A long time ago, back in the 1970s, period instrument performances mostly sounded sweet and low down. Part of the reason for this was the catgut strings and the lower tuning, and part of the reason was that players seemed to prefer a mellower and rounder tone. But time passed and period instrument performances became more and more strident until they became nearly painful to listen to by the late '80s. Violinist Rachel Podger has recaptured the mellow sounds of yesterday by producing a warm and almost human sound with her 1739 Persarinius instrument.
French saxophonist Sophie Alour's Opus 3 is not only her third album as a leader, it is also her first in a trio setting. The recipient of the French Django D'or award, Alour departs from the electric intensity of her previous release, Uncaged (Nocturne, 2007), to explore her voice as an instrumentalist. The 11 originals are tone poems bearing heavy western classical influences, with occasional peppering of other styles that showcase the leader on both tenor and soprano saxophones.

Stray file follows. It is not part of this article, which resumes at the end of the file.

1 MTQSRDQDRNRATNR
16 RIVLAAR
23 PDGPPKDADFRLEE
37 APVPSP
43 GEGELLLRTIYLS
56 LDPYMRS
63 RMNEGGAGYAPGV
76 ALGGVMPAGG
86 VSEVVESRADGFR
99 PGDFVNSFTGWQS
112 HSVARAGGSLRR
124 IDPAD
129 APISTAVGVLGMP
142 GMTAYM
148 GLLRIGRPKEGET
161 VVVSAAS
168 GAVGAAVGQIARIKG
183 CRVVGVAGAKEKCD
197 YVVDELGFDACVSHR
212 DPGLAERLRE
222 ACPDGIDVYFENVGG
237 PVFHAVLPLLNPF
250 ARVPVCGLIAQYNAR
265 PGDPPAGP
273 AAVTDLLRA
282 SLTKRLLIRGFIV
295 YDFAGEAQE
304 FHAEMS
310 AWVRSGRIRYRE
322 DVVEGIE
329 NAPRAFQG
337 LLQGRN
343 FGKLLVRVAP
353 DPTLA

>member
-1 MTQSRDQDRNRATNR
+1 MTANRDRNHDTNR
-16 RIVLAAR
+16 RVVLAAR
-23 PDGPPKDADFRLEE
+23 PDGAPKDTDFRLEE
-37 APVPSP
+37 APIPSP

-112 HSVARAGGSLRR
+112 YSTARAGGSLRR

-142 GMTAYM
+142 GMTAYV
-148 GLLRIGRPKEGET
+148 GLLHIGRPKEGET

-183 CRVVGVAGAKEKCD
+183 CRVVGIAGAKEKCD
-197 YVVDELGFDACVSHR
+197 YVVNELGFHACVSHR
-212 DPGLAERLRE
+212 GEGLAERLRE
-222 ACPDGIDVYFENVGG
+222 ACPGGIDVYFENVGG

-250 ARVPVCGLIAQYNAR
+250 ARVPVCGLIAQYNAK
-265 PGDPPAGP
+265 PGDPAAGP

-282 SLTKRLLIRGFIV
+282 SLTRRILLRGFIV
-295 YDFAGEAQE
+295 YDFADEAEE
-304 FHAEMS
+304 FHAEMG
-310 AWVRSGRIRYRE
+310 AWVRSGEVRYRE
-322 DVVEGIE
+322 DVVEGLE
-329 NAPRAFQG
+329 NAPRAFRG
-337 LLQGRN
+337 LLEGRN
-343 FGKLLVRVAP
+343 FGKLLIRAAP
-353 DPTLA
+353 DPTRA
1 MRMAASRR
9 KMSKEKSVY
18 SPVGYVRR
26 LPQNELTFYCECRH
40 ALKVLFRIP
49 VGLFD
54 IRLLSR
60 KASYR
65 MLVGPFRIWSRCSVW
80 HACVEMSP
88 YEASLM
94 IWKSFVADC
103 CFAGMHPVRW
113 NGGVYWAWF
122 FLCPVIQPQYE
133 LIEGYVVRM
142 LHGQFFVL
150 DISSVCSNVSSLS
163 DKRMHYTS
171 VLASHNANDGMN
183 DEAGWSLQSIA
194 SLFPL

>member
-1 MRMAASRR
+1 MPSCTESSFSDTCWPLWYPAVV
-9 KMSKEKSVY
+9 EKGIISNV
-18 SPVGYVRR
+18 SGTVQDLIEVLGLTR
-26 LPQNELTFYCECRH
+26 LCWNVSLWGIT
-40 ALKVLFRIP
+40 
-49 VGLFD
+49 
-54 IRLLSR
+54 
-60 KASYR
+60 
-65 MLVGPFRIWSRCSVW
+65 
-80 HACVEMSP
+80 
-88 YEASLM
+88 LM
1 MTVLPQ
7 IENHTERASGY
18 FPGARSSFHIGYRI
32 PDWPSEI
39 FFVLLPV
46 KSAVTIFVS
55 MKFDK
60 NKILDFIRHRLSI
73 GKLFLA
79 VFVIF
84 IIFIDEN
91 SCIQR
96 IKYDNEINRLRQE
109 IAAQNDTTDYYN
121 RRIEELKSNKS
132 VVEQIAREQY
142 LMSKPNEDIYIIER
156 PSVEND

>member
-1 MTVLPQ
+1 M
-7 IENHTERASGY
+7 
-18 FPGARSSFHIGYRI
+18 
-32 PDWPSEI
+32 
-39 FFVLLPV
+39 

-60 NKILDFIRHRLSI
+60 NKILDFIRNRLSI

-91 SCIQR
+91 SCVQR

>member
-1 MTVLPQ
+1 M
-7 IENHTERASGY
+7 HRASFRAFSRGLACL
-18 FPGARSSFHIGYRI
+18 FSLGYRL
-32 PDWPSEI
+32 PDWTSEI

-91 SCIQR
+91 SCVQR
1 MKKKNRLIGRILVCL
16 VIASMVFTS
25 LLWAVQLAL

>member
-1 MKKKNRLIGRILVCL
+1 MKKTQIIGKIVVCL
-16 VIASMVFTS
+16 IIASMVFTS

The twenty sonatas on this recording show Handel writing for the professional musicians of his London opera orchestra; they demand considerable skill and stamina both from the soloist and the continuo. Prominent bass parts give the sonatas a contrapuntal strength and vitality, and Handel keeps the elements of display and purely musical argument in admirable balance in these works. For this reason, they are among the most attractive Baroque solo sonatas and deserve their lasting popularity.
Spyro Gyra is the first album by the jazz fusion group Spyro Gyra, released in 1978. The cover shows a picture of DNA in a galaxy in space. This was the group's only record released on Amherst.